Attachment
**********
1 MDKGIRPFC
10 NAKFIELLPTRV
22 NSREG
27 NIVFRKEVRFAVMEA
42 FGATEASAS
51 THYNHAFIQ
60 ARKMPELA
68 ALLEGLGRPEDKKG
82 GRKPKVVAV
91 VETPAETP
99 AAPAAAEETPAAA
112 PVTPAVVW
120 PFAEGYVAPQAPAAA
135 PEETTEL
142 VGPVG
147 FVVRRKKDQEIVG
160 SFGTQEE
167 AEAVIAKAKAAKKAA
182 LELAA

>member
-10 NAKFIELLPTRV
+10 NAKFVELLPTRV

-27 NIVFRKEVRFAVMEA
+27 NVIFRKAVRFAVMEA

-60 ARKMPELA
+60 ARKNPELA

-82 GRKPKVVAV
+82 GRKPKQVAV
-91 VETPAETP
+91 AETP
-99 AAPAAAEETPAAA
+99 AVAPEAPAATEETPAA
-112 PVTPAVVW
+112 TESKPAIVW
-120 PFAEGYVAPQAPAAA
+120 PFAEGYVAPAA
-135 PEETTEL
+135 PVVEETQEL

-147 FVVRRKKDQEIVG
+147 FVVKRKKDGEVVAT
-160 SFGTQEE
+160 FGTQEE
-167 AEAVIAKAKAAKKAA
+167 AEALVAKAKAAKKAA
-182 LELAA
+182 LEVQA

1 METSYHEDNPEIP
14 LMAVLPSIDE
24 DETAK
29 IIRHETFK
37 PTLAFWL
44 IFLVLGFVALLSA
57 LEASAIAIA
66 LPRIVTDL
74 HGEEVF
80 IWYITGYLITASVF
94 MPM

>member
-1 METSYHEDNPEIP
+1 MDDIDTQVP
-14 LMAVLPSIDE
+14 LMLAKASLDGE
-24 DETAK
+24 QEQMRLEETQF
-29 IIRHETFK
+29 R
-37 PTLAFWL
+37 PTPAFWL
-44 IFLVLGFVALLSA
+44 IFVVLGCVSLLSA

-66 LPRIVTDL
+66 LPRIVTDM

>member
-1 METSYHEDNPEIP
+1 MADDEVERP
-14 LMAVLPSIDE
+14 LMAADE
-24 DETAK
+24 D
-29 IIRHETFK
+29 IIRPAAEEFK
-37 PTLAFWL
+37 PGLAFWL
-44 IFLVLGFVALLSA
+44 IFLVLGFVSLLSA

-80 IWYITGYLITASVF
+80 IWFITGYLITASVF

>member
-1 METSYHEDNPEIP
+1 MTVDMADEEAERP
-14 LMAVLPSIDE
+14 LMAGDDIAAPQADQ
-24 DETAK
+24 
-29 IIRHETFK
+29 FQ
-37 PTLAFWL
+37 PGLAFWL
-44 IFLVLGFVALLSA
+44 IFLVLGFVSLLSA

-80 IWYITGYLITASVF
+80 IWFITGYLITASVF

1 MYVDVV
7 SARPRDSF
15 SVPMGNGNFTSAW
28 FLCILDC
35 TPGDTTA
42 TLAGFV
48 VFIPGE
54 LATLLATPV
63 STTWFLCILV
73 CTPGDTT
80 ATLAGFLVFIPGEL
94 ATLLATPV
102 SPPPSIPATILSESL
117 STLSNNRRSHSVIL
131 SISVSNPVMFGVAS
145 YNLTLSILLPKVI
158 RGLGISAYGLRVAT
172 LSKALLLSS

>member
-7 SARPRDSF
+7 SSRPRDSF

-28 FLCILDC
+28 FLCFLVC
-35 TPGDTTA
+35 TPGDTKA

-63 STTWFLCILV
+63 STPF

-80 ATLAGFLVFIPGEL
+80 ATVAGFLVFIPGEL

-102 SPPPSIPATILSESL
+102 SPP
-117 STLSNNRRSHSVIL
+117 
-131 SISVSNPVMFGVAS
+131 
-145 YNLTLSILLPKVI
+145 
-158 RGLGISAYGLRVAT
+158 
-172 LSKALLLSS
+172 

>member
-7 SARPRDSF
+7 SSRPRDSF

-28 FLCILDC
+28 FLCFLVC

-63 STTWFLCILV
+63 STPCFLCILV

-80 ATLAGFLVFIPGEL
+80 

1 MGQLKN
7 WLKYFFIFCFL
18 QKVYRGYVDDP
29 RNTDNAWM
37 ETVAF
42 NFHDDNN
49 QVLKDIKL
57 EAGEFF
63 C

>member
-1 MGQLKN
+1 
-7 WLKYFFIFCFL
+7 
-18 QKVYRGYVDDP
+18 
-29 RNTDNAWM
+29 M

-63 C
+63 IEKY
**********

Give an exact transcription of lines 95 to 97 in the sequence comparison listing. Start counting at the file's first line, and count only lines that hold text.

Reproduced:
-29 IIRHETFK
+29 FQ
-37 PTLAFWL